In our annual Candidate Experience Report, we’ve consistently found that a negative experience with people in the interview process was one of the top reasons candidates turned down a job.
Preparing for interviews ahead of time not only helps you evaluate candidates more effectively – it also improves your chances of getting those top choice candidates to say yes to your job offers.
Before the interview:
- Review the Ideal Candidate Profile and make sure you have a firm grasp on the role.
- Know what you need to evaluate and be able to answer candidate questions that may arise.
- Prepare your interview questions ahead of time.
- Review the candidate’s resume, cover letter, and any other relevant data you may have collected (like assessment reports or phone screen notes).
- Share the candidate’s information with other interviewers so everyone can walk in as prepared as you.
The video below gives more advice on interview preparation:
Interview formats and types
There are several ways to conduct an interview and get to know your candidates. More than likely, you will use more than one type and format depending on the number of candidates you have and the nature of the role you are trying to fill.
Structured interviews are when an interviewer prepares a fixed set of questions to ask candidates and does not deviate from these questions at all. Unstructured interviews are a more natural conversation style of interviewing where interviewers can follow their curiosity and ask more tailored questions.
Hybrid interviews are a combination of both structured and unstructured interviews. These can take a little more skill as they require an interviewer to know when they should stay on course and when it’s ok to deviate. This can be an excellent way to get to know your candidates on a deeper level and ask all candidates the same primary questions. If you’re new to interviewing, it can be helpful to stick to a more structured approach.
Common interview questions
Verification interview questions are used to verify a candidate’s credentials and experience. They can be thought of as “fact-based” questions. For example: “What were your dates of employment? or “What were your job responsibilities?”
Opinion interview questions ask about a candidate’s perspective or opinion and can provide valuable insight into how a candidate thinks, what motivates them, what values they hold, and how they solve problems.
Behavioral questions ask for examples of how a candidate has behaved in the past, like: “Tell me about the last time you received feedback and how you responded to it.”
Most interviews will have a mix of verification, opinion, and behavioral questions. When deciding which questions are right for you, first return to your Ideal Candidate Profile. Review the desired skills, talents, and behaviors for the role — what questions will help you evaluate those criteria?
You can also match interview questions with your company’s core values to ensure you’re hiring people who align with your company culture.
Reference and background checks
We know it can be tempting for employers to skip the background and reference checks when you’re in a hurry to hire – but don’t! There are many important reasons why you should conduct both reference and background checks like workplace safety, data verification, and improved team quality.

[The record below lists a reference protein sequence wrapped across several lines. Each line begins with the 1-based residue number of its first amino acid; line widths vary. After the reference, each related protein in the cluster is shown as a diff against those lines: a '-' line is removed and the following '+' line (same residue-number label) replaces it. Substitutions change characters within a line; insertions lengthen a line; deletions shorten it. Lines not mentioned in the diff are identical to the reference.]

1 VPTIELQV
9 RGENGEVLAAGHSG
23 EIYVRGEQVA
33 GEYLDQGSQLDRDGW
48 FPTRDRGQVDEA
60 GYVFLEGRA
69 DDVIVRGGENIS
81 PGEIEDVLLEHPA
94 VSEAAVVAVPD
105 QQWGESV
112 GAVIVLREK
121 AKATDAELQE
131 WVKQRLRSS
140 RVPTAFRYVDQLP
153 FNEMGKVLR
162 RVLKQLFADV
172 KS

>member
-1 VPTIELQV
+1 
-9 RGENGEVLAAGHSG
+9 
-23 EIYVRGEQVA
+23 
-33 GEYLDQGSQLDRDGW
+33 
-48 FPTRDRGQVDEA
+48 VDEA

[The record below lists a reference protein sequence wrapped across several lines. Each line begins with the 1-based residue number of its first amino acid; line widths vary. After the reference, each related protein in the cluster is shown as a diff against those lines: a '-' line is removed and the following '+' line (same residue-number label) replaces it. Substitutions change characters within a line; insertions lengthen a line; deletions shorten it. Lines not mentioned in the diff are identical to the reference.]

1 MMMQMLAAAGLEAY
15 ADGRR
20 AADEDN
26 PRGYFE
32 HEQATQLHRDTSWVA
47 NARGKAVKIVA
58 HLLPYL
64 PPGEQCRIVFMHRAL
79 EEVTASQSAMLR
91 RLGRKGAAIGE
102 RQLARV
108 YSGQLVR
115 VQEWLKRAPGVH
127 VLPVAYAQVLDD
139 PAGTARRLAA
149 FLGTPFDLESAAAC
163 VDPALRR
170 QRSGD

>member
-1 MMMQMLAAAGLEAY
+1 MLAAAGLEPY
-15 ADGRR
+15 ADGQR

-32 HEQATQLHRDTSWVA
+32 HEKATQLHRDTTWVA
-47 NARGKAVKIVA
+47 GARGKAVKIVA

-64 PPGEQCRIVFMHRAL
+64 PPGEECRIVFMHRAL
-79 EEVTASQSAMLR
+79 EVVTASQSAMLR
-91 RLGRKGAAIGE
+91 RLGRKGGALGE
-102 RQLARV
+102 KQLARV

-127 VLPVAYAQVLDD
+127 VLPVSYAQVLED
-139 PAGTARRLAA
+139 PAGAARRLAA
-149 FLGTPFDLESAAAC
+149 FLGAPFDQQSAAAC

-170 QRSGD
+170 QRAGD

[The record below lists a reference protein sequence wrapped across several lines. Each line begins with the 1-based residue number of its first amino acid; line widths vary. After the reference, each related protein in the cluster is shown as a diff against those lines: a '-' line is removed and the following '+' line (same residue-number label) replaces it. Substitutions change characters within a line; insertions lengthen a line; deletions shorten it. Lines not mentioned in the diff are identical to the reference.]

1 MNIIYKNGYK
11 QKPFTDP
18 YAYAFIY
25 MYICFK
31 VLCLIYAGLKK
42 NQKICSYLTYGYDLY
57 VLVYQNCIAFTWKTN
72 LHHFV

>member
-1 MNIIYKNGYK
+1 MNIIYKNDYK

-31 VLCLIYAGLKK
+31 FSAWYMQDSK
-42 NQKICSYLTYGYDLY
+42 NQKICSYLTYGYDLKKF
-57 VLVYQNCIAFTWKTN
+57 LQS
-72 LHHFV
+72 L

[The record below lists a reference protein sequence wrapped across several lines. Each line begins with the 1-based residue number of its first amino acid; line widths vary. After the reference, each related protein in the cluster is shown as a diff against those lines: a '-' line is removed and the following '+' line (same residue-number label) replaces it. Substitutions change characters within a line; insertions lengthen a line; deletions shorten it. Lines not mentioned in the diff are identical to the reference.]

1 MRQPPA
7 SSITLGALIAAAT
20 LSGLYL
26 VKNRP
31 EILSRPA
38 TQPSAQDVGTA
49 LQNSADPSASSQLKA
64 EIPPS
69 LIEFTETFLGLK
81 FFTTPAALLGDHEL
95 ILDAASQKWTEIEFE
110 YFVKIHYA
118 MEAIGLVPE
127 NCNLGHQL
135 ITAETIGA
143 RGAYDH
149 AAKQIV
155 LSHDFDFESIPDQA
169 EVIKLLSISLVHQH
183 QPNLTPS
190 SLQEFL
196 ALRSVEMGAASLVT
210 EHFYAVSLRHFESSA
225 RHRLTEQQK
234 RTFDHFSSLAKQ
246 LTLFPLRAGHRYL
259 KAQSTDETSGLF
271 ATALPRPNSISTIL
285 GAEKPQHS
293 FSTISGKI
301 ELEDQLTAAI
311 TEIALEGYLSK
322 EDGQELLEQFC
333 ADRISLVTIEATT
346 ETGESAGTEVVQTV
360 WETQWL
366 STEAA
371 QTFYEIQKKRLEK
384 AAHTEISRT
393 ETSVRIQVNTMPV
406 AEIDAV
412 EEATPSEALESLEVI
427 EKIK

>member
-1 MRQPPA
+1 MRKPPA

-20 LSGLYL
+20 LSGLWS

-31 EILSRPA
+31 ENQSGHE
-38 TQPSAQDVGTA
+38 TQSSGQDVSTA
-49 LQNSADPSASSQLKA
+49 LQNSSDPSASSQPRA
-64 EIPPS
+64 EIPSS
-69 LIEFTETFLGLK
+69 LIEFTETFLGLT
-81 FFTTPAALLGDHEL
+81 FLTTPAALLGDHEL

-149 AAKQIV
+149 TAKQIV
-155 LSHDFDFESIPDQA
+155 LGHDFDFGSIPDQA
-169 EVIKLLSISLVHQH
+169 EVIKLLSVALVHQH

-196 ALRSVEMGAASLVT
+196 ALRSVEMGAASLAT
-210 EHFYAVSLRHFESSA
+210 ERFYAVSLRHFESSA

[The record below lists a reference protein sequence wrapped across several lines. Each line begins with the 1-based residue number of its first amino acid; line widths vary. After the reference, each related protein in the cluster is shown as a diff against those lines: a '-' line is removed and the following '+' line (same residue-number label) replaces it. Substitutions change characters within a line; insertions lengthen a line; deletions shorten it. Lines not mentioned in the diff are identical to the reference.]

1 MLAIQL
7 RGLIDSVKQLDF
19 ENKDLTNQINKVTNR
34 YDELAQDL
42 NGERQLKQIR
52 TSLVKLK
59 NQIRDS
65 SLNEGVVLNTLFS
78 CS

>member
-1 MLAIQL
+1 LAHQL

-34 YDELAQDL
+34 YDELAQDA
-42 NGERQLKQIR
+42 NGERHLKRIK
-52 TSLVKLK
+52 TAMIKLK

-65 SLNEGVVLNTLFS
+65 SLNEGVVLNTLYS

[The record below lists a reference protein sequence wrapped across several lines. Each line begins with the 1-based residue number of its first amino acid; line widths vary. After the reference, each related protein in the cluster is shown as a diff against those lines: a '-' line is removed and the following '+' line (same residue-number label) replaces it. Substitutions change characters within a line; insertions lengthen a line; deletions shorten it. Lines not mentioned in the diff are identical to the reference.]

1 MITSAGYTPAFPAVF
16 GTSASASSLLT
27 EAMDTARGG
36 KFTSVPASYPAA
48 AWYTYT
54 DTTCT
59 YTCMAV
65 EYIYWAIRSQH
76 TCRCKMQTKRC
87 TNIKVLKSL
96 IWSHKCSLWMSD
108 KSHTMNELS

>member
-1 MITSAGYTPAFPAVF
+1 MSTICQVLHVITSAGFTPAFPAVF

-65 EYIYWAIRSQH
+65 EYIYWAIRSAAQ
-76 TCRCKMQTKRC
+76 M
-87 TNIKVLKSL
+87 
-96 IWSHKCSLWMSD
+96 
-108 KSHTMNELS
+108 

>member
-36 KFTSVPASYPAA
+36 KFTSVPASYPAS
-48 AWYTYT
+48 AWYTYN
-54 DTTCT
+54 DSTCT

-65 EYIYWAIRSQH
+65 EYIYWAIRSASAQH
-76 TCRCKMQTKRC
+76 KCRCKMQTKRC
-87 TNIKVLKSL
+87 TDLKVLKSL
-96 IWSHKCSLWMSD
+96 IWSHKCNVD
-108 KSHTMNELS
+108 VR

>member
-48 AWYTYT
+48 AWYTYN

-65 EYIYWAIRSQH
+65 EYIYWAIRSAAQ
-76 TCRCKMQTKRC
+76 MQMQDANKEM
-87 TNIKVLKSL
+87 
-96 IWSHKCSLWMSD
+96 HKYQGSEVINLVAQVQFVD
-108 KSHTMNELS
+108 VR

There are many types of background checks:
- Criminal background checks
- Drug screening
- Employment and education verifications
- Civil record checks
- Driver record checks
- Identity checks
Establish a list of necessary checks consistent with your profession and business ethics. For example, if the job involves working with children, a criminal history check is mandatory.
Reference checks, which involve talking to a candidate’s previous managers or colleagues, can help you fact-check what you’ve learned about a candidate so far – which is important considering 40% of people lie on their resumes and three out of four employers have caught candidates in a lie. Be sure to ask specific questions, targeted at what you’d most like to know about an applicant.
How to avoid hiring bias
When evaluating candidates, it’s important to stay objective, and make sure that unconscious bias isn’t affecting your hiring decisions. Unconscious bias refers to social stereotypes about certain groups of people that individuals form outside their own conscious awareness.
Everyone – and we mean everyone – has unconscious bias. But it’s important to recognize when those biases crop up so you can avoid making flawed hiring decisions.
The best way to avoid hiring bias is to become aware of it. This means educating yourself and your team on common hiring biases that might affect your organization. We go over nine of the most common biases in the video below:
Having a consistent process for evaluating candidates will help you mitigate hiring bias. Your Ideal Candidate Profile, pre-screen questions, and skill assessments are important tools in evaluating candidates across the same measurable criteria. Make sure to take detailed notes throughout every stage of the hiring process and include other leaders in your decision making if you can.
Building a consistent hiring process
Having an outlined and repeatable hiring process makes identifying the right people for your team much easier. Without a structured hiring process, it’s easy to fall into costly hiring mistakes. On the other hand, a clear hiring process creates a better candidate experience and ensures that your hiring decisions are based on objective and consistent candidate evaluation.
You’ll want to have a system that helps you stick to the process. Create a hiring process checklist and use an applicant tracking system (ATS) like CareerPlug to help you evaluate quickly and consistently.
Quickly Identify the Most Qualified Candidates
Candidate evaluation doesn’t have to slip through the cracks, even when you’re busy! CareerPlug’s ATS makes evaluating candidates quick and easy with pre-screen questions in the application, built-in assessments, and interview scorecards.TRY CAREERPLUG FOR FREE